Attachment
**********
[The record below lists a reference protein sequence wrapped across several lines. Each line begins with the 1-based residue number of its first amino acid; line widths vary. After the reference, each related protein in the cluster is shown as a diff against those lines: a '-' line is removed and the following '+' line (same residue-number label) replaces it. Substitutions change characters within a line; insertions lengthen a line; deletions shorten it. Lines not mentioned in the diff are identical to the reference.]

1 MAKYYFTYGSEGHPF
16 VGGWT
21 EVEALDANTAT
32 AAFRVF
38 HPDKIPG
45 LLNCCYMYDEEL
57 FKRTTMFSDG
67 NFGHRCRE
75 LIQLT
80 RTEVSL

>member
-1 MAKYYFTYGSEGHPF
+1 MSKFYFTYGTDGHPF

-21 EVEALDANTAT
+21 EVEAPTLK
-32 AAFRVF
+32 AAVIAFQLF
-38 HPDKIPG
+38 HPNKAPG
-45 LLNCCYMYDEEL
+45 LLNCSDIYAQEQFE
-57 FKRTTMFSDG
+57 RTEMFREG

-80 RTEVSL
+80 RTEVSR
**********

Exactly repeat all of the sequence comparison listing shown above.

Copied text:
[The record below lists a reference protein sequence wrapped across several lines. Each line begins with the 1-based residue number of its first amino acid; line widths vary. After the reference, each related protein in the cluster is shown as a diff against those lines: a '-' line is removed and the following '+' line (same residue-number label) replaces it. Substitutions change characters within a line; insertions lengthen a line; deletions shorten it. Lines not mentioned in the diff are identical to the reference.]

1 MAKYYFTYGSEGHPF
16 VGGWT
21 EVEALDANTAT
32 AAFRVF
38 HPDKIPG
45 LLNCCYMYDEEL
57 FKRTTMFSDG
67 NFGHRCRE
75 LIQLT
80 RTEVSL

>member
-1 MAKYYFTYGSEGHPF
+1 MSKFYFTYGTDGHPF

-21 EVEALDANTAT
+21 EVEAPTLK
-32 AAFRVF
+32 AAVIAFQLF
-38 HPDKIPG
+38 HPNKAPG
-45 LLNCCYMYDEEL
+45 LLNCSDIYAQEQFE
-57 FKRTTMFSDG
+57 RTEMFREG

-80 RTEVSL
+80 RTEVSR